Box Breathe (13 Moons)

 

 

The pandemic shifted many of my artistic endeavors to the exploration of breath. Not only is it the vehicle for the spread of the virus, but it became a tool for me to combat anxiety. While learning to control stress through the technique of box breathing in 4-second increments, I began to represent my struggle to express my declining mental state with chemigrams on silver gelatin paper. “Box Breathe (13 Moons)” employs stencils to spell out the word “breathe” with hand sanitizer, so ever-present in the early days of the disease. I cut each print with its singular letterform into 4, 4-inch square pieces, rearranged the prints to abstractly embed the word as my mantra, and created a new photographic piece with my sewing machine.

Using this formula, I began to examine the variety of colors, values, shapes, and textures that I could achieve from a range of paper manufacturers and surface types. No two papers are completely alike – they all react with different palettes due to chemical makeup and different forms due to surface tension. The process affirms my exploration of photography as a material substance. I continued creating these pieces into 2021, unsure of any larger goal, but feeling a comfort in the structure of the activity. After a year of extreme social isolation due to my family’s health conditions, vaccination in the spring of 2021 was a massive relief, and came nearly a year to the day of the beginning of our personal lockdown. Only at that point did I see a relationship to the 28-square compositions I had been creating from the word “breathe”, with exactly 13 varieties of photographic paper at my disposal to explore. I unknowingly created a visual calendar of our lockdown year.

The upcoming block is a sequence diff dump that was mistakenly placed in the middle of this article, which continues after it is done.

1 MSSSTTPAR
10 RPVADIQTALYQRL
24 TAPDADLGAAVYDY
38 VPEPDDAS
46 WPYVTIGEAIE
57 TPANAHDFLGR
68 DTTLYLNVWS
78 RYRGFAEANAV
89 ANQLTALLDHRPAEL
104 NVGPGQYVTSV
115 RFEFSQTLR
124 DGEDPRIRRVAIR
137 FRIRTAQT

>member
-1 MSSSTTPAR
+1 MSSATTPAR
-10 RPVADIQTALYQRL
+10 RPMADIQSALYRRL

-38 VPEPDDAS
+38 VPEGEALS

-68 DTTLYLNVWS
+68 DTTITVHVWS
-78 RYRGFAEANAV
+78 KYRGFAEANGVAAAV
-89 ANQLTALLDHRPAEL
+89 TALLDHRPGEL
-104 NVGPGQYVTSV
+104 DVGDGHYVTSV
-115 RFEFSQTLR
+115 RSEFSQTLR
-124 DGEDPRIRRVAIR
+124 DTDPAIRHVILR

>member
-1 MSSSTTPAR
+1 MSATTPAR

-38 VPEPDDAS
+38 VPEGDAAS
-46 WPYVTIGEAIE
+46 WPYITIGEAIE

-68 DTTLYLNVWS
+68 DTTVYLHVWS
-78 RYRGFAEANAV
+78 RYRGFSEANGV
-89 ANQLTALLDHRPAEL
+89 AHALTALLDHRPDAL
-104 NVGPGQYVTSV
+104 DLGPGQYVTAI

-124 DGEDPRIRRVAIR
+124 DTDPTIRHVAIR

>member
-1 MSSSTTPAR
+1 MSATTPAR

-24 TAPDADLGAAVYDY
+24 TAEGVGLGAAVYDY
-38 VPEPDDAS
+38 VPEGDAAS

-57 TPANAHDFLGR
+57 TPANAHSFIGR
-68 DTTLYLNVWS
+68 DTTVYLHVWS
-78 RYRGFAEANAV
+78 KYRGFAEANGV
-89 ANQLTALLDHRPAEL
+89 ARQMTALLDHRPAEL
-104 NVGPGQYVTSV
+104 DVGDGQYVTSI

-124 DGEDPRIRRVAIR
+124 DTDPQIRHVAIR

The actions of chemigram creation, analyzing composition, and sewing became a constant companion through my highs and lows of our reclusive year. The production of this series provided a sense of calm, carving moments of wonder out of a year filled with near-constant panic. To make a chemigram feels like a magical collaboration with basic elements of light, water, and chemistry. Working in my outdoor darkroom through various weather conditions helped ground me to a present moment in those uneasy times, where I momentarily could escape the headlines and those unwilling to listen to science or hold compassion for others. While the series deals with the aesthetics of abstraction and the potential of photography to exist as an object, it also contains silent instructions reminding me that my breath is always at the ready to assist when anxiety arises.